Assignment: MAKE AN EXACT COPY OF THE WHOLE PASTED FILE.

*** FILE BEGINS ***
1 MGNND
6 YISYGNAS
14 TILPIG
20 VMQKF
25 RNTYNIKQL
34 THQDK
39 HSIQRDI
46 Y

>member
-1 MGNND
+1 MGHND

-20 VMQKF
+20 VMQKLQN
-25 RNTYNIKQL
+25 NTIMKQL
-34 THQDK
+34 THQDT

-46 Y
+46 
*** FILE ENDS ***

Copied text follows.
1 MGNND
6 YISYGNAS
14 TILPIG
20 VMQKF
25 RNTYNIKQL
34 THQDK
39 HSIQRDI
46 Y

>member
-1 MGNND
+1 MGHND

-20 VMQKF
+20 VMQKLQN
-25 RNTYNIKQL
+25 NTIMKQL
-34 THQDK
+34 THQDT

-46 Y
+46 